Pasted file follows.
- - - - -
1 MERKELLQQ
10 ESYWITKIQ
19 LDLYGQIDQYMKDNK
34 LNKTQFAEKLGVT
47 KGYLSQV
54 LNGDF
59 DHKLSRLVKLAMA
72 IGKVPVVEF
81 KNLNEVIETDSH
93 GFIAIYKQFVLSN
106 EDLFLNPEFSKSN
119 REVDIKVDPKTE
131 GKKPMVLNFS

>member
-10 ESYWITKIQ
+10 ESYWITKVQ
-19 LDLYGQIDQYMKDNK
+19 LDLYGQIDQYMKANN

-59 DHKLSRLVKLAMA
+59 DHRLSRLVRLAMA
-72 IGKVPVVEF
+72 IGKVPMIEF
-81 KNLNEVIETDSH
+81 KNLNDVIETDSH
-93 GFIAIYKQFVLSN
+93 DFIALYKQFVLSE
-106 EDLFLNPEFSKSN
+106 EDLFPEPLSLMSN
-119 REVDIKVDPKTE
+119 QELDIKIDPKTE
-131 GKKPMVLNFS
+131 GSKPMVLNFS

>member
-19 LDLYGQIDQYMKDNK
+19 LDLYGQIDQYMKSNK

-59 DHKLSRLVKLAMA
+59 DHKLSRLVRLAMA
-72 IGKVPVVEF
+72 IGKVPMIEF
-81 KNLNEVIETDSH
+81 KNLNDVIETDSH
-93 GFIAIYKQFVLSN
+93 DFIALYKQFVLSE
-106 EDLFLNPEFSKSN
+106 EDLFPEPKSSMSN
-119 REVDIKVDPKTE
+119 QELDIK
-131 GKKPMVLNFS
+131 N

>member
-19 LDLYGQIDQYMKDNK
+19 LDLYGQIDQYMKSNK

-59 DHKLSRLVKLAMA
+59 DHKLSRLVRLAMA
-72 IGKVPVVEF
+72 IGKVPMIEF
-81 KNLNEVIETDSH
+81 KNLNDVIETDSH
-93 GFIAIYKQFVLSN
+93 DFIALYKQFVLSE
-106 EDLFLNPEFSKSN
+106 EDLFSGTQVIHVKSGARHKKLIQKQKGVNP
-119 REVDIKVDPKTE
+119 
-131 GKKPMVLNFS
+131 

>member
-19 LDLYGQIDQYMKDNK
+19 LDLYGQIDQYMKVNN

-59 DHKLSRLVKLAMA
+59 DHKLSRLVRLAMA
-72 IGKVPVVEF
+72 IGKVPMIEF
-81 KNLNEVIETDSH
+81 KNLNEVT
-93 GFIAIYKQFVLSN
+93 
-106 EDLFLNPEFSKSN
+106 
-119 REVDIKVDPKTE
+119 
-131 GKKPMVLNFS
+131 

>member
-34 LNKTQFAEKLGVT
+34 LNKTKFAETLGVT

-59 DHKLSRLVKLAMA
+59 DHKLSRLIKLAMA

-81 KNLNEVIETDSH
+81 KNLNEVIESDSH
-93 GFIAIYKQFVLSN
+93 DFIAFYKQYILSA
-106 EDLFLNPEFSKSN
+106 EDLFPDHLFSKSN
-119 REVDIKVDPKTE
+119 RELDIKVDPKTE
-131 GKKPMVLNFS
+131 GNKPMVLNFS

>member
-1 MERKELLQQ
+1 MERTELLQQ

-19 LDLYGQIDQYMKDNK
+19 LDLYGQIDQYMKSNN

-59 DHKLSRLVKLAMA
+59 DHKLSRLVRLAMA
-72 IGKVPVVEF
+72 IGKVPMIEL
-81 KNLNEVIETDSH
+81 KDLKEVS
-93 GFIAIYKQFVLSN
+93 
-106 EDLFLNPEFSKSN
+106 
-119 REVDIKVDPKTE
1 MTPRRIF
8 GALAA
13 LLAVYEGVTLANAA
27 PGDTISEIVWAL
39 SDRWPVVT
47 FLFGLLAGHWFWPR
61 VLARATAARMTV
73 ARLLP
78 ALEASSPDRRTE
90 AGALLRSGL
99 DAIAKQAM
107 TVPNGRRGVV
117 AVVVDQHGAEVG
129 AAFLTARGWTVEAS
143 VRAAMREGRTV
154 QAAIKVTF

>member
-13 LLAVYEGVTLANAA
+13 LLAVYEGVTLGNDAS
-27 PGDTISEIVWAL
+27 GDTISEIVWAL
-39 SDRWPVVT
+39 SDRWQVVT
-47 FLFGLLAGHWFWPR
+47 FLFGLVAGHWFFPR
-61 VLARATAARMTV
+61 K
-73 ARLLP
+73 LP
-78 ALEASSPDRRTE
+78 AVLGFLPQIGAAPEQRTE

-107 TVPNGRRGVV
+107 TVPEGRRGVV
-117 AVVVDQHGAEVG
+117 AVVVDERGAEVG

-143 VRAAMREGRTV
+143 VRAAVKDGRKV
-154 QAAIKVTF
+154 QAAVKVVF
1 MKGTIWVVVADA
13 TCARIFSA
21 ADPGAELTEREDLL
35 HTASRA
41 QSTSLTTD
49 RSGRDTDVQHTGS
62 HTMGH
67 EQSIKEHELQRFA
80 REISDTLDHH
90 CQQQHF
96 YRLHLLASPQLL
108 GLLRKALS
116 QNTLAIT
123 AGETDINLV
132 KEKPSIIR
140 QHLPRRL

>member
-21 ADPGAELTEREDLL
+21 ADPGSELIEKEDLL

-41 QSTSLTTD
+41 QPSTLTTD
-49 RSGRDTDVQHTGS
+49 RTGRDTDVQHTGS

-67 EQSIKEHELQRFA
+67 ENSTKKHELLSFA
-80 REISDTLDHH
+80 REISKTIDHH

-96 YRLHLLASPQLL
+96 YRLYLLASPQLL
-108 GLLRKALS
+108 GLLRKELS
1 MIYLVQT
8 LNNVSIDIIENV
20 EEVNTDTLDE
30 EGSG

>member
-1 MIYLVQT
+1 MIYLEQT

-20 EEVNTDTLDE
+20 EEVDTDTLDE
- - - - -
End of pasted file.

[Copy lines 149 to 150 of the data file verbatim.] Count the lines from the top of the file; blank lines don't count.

+117 AVVVDERGAEVG

-143 VRAAMREGRTV